Release date: May 4, 2010
The recording of this classic by Céline was produced by Peer Astrom and Vito Luprano. The original version is recorded by Cindy Lauper on her album A night to remember aired in 1989. A version by Roy Orbison, of whom the song was originally aimed, is aired in 1992.
(Duet with Jean-Jacques Goldman) This is an up-tempo song with flights of voice which reveals Celine's energy.
This song reveals Celine's life, it is a kind of a mini-biography of her career as a international singer.
"Taking Chances" was written by Kara DioGuardi and David A. Stewart from Eurythmics, and produced by Grammy Award-winner John Shanks. It was recorded in April 2007 and released as the first single from the album.
Celine covered in Spanish version this song which talks about AIDS, Aún existe amor, on her album A New Day Has Come.
With this track, it is the action, the change, the travel. Celine is beating and powerful. The guitar is less used to leave more place with the keyboard and the percussions which revitalize the piece.
For the recording of the album Falling Into You, David Foster asked to Celine to do a remake of "All by myself". "David informed me that he changed the orchestrations of the last part of the song, Celine tells. I had to sing a little higher, until a F# that almost reached the limit of my voice. The worst was that he wanted me to hold this note during several seconds... I knew that I couldn't do it more than two recordings without risking to break my voice. The day of the recording, Rene and I quarrelled, for a mere trifle... He decided not to acompany me to the studio. I left all by myself, to the Record Plant (in Los Angeles), where I found a rather cold, condescending, almost contemptuous David Foster... While the technicians were finishing to put the orchestra tracks, I was going around in circles. I think that David was delaying everything on purpose... At one point, innocently, he told me: "If you don't manage... I could ask it to Whitney". Whitney Houston was recording on this day in the nearby studio... I did not say a word... I sang "All by myself" with all my strength, with all my soul. When I came to the time to climb towards the F#, I put my voice at maximum, until it was hurting, and I held the note a very long time, without weakening. When I finished, the musicians on the other side of the glass were standing to applause. I left without greeting David Foster...I was thinking of Rene. I was looking for the reason of our fight. And suddenly, I understood... He put once again the difficulty harder to give me new challenges, to force me to surpass myself." Now, Celine speaks about the impact of this song when she sings it on stage: "Before, people did not expect this note, she says, and when I was doing it, they were surprised, amazed or not, but they did not expect this note... And now they expect this note, and there is a silence which moves me, and which paralyses me, it's incredible! And then, I say to myself, "well, I can't leave them now", so, there is a hand inside me, this performer who loves singing, who's saying to me "go girl, do your note, make them happy, do it right!" Eric Carmen originally recorded it.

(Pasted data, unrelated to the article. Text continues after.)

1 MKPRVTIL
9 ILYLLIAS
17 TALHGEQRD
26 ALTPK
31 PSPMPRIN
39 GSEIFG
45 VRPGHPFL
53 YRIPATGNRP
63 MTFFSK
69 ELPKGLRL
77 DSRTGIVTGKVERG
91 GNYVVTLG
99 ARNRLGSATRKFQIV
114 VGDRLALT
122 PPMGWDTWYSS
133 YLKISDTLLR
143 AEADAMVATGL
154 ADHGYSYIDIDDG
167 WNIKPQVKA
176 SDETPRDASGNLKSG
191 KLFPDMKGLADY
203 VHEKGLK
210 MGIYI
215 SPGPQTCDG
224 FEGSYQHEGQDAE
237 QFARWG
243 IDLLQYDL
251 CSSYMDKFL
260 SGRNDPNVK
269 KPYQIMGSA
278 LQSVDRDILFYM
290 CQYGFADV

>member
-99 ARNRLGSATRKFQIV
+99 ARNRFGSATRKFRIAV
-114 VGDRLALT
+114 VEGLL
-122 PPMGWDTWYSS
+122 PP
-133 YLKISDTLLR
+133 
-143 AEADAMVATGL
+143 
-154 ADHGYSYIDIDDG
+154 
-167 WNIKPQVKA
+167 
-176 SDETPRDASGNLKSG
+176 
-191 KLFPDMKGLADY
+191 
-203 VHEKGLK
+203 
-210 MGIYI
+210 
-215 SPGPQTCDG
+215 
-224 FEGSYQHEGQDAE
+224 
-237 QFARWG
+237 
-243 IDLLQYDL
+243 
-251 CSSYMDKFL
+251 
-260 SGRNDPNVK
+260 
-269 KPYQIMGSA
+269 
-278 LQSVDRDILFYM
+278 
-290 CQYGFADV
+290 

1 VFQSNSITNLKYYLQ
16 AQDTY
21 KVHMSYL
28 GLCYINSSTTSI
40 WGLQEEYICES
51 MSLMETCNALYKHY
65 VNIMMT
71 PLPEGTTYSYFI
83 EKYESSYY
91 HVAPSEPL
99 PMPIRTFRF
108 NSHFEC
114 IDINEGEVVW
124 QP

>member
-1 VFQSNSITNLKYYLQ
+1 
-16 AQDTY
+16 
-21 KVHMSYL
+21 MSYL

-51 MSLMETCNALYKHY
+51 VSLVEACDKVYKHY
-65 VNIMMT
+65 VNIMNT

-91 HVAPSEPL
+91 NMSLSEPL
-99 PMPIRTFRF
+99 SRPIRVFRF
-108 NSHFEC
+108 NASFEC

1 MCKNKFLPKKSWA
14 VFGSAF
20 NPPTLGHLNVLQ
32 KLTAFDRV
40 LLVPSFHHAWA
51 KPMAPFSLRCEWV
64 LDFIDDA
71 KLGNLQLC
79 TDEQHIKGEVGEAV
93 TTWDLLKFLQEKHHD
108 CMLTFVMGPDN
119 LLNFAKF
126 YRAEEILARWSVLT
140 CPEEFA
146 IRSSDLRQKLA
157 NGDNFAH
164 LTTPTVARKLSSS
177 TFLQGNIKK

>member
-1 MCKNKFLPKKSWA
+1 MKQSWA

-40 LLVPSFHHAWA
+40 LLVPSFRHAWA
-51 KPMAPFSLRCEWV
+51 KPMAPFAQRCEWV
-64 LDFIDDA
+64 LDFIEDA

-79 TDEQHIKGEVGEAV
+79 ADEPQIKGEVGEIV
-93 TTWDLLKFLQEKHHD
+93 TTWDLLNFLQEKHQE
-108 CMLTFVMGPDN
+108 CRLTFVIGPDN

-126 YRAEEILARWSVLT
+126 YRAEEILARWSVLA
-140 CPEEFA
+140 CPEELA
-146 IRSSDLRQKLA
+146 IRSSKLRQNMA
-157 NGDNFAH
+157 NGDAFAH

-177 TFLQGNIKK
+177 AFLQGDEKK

(Theme song in "Stuart Little II") From the team that wrote That's The Way It Is, this is one of the lighter moments on the set A New Day Has Come; the rhythm is particularly stimulating. "It's cute, it's fun, it's fresh, Céline offers. You don't have to listen to the lyric to enjoy it."